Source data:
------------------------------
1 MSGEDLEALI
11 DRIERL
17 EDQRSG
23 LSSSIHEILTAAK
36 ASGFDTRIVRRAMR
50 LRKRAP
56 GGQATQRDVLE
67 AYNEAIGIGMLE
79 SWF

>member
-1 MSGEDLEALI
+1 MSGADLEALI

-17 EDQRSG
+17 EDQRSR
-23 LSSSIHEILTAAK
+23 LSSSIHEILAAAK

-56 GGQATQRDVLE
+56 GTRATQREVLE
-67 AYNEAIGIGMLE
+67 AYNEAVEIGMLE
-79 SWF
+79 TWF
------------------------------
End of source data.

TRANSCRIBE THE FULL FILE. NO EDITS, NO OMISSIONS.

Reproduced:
1 MSGEDLEALI
11 DRIERL
17 EDQRSG
23 LSSSIHEILTAAK
36 ASGFDTRIVRRAMR
50 LRKRAP
56 GGQATQRDVLE
67 AYNEAIGIGMLE
79 SWF

>member
-1 MSGEDLEALI
+1 MSGADLEALI

-17 EDQRSG
+17 EDQRSR
-23 LSSSIHEILTAAK
+23 LSSSIHEILAAAK

-56 GGQATQRDVLE
+56 GTRATQREVLE
-67 AYNEAIGIGMLE
+67 AYNEAVEIGMLE
-79 SWF
+79 TWF